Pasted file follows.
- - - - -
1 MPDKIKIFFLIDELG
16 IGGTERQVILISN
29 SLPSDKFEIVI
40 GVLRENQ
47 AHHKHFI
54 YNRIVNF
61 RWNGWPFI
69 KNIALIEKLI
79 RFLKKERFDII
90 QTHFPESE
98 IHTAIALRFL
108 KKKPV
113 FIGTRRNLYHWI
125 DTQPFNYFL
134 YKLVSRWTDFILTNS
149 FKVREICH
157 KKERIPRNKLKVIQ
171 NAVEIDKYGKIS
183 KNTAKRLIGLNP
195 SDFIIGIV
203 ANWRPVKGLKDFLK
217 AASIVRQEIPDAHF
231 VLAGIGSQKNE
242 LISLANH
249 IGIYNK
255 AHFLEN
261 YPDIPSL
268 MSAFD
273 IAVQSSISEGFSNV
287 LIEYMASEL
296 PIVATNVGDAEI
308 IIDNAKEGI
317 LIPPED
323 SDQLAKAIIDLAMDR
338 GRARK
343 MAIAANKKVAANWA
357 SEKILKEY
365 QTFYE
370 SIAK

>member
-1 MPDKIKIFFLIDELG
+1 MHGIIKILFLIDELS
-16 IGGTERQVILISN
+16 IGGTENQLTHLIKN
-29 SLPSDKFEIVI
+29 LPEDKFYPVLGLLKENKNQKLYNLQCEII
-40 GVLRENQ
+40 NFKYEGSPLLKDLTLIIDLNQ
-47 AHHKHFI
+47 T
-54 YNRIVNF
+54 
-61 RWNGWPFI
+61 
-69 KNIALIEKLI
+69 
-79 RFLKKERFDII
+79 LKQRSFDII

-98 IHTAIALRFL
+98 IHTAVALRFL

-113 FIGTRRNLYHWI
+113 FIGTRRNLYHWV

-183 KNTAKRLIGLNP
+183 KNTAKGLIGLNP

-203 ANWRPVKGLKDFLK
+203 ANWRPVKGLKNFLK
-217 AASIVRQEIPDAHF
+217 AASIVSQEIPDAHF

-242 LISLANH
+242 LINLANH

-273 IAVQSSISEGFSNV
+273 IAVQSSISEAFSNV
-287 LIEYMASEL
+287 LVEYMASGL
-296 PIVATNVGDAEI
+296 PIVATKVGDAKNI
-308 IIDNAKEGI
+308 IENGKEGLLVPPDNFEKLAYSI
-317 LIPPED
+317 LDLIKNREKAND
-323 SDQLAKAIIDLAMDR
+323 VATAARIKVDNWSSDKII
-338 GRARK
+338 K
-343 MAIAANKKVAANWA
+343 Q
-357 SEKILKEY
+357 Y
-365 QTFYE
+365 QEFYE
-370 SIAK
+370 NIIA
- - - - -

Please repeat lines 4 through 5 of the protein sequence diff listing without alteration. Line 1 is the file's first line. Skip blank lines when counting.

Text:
40 GVLRENQ
47 AHHKHFI